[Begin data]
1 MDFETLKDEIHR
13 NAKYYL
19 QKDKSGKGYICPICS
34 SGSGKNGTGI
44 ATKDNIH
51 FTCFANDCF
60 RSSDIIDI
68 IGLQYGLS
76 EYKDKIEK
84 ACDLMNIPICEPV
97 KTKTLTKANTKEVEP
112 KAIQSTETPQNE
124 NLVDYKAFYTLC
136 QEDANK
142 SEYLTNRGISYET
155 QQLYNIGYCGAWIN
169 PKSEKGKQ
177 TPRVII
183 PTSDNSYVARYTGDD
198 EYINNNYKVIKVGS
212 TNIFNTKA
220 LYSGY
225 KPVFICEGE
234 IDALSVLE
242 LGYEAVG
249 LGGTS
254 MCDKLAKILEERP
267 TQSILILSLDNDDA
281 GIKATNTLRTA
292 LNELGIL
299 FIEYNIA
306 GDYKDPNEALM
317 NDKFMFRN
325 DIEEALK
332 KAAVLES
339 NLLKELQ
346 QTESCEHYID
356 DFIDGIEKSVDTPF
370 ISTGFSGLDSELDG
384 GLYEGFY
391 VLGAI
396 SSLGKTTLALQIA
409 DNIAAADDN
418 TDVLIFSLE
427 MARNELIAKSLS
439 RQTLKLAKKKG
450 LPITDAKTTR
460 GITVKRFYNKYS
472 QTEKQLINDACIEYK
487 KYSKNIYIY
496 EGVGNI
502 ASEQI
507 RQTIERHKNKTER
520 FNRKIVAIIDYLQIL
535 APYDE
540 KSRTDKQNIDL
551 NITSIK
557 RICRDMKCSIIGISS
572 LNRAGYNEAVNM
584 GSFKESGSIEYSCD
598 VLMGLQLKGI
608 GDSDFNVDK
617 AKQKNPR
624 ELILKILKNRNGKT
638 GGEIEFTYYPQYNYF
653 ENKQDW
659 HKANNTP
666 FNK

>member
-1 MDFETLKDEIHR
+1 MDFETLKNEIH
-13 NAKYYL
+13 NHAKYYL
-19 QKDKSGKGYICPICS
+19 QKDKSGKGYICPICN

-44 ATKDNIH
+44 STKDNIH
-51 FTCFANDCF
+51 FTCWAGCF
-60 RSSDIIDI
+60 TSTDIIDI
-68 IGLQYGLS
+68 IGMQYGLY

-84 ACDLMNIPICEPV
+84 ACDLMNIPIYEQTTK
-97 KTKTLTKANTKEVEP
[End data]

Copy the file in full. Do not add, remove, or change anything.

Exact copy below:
1 MDFETLKDEIHR
13 NAKYYL
19 QKDKSGKGYICPICS
34 SGSGKNGTGI
44 ATKDNIH
51 FTCFANDCF
60 RSSDIIDI
68 IGLQYGLS
76 EYKDKIEK
84 ACDLMNIPICEPV
97 KTKTLTKANTKEVEP
112 KAIQSTETPQNE
124 NLVDYKAFYTLC
136 QEDANK
142 SEYLTNRGISYET
155 QQLYNIGYCGAWIN
169 PKSEKGKQ
177 TPRVII
183 PTSDNSYVARYTGDD
198 EYINNNYKVIKVGS
212 TNIFNTKA
220 LYSGY
225 KPVFICEGE
234 IDALSVLE
242 LGYEAVG
249 LGGTS
254 MCDKLAKILEERP
267 TQSILILSLDNDDA
281 GIKATNTLRTA
292 LNELGIL
299 FIEYNIA
306 GDYKDPNEALM
317 NDKFMFRN
325 DIEEALK
332 KAAVLES
339 NLLKELQ
346 QTESCEHYID
356 DFIDGIEKSVDTPF
370 ISTGFSGLDSELDG
384 GLYEGFY
391 VLGAI
396 SSLGKTTLALQIA
409 DNIAAADDN
418 TDVLIFSLE
427 MARNELIAKSLS
439 RQTLKLAKKKG
450 LPITDAKTTR
460 GITVKRFYNKYS
472 QTEKQLINDACIEYK
487 KYSKNIYIY
496 EGVGNI
502 ASEQI
507 RQTIERHKNKTER
520 FNRKIVAIIDYLQIL
535 APYDE
540 KSRTDKQNIDL
551 NITSIK
557 RICRDMKCSIIGISS
572 LNRAGYNEAVNM
584 GSFKESGSIEYSCD
598 VLMGLQLKGI
608 GDSDFNVDK
617 AKQKNPR
624 ELILKILKNRNGKT
638 GGEIEFTYYPQYNYF
653 ENKQDW
659 HKANNTP
666 FNK

>member
-1 MDFETLKDEIHR
+1 MDFETLKNEIH
-13 NAKYYL
+13 NHAKYYL
-19 QKDKSGKGYICPICS
+19 QKDKSGKGYICPICN

-44 ATKDNIH
+44 STKDNIH
-51 FTCFANDCF
+51 FTCWAGCF
-60 RSSDIIDI
+60 TSTDIIDI
-68 IGLQYGLS
+68 IGMQYGLY

-84 ACDLMNIPICEPV
+84 ACDLMNIPIYEQTTK
-97 KTKTLTKANTKEVEP